I understand this is an incredibly long debate so I will try to make this round as short as possible. My opponent has previously claimed a fetus is a simply unborn child, this is false however I understand he's trying to make an appeal to pathos. I'm assuming by that same logic an embryo is simply an unborm old man, since the difference you're undermining is development. Next you openly admit conception has a flaw even when used apropietly if anything this aids my argument, then you admit second and third trimester abortions occur and make up over 10,000 total abortions annually once again this aids my arguments, it doesn't aid them greatly but it still aids it. Increasing eductaion is a factor as my opponent noted, however I was clearly stating abortion is a factor that could help lower or stabilize population growth although this is stronger in developing countries. It would also aid developed countries since their immigration raises population (from developing countries typically, and this has created the overpopulation problem in europe.) I have argued abortion is a right as it affects the women's body, in fact the fetus harms the women in the same way extreme cases of worms harm humans. As for biased sources, my opponent still acknowledges redstate as if it held objective data that supported the subjective conclusion, however hasn't strongly defended this. For development abortion should still be legal regardless of the time the fetus was acting previously as a parasite might act, since it is still literally acting as a parasite. Abortion doesn't harm the common good, while murder does, in addition the male doesn't suffer the disadvantage of pregnancy and birth. For the issue you stated, the male isn't being harmed physically while the female is, so the law could support the women's right to abortion while allowing for male and female agreement contracts for example: An agreement could be came to in which if a man and woman sign it then the women would be legally responible for allowing the fetus/embryo to develop along with some exclusions such as the women's life being endangered by pregnancy. Finally, while abortion is a libertarian view, that doesn't mean I have to support all libertarian views as you've inferenced from your conclusion.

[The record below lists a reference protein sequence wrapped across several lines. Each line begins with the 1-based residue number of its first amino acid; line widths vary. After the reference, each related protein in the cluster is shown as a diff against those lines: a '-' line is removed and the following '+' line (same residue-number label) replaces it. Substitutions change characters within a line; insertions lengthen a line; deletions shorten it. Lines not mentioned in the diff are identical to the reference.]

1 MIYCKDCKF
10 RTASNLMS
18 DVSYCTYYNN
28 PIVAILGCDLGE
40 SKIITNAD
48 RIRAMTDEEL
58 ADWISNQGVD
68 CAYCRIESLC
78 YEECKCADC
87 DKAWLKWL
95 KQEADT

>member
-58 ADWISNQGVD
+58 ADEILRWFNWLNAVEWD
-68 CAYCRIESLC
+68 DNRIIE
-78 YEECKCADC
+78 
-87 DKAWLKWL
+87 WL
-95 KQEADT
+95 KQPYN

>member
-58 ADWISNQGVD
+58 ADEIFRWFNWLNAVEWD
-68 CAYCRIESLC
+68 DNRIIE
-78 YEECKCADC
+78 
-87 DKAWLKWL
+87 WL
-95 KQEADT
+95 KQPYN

Thanks to my opponent, the debate has been fun and I even learned a little, thanks to the readers for sticking out an incredibly long debate and I respect anyone who votes on this debate with proper reasoning.
TN05

Con

I would like to thank my opponent for an interesting debate.

In his final rebuttals, my opponent begins by accusing me of making an appeal to pathos. This is silly. The brunt of my argument is not based on emotion, but science - namely, how there is no real difference between a fetus born at 30 weeks than born normally, at least in regards to viability. Even my contentions regarding the status of the fetus are based on scientific definitions - namely, that a fetus is biologically alive and genetically human. My opponent has not disproven either of these contentions.

My opponent asserts that I 'admit conception has a flaw'. I assume he meant 'contraception', but I never gave a flaw for contraception (aside from stating a 99% success rate, which would be a silly reason to oppose it given abortions fail sometimes as a well). Also, my opponent admits that my proposal to ban second and third-trimester abortions would only result in about 10,000 more births, which my opponent agrees 'doesn't [increase the number of births] greatly'. This basically undermines his overpopulation argument, as I have proven his overpopulation arguments don't give a valid reason to make abortion always illegal.

My opponent agrees education is important now, but still insists abortion is needed in undeveloped and developed countries. My proposal would only ban 1.4% of abortions, so abortion would still be available when desired in 99% of cases.

Next he argues abortion is a right as the fetus 'harms' the woman. I'd like to see a citation for this claim, but I think we can all agree that in cases where keeping the pregnancy alive would result in the woman's severe harm or death, abortion should be legal. This is a standard exception to abortion bans even among circles that support bans on abortion.

Next he continues to argue the RedState source, saying I 'still hold it as objective'. I would urge voters to note the many biased sources my opponent uses as well.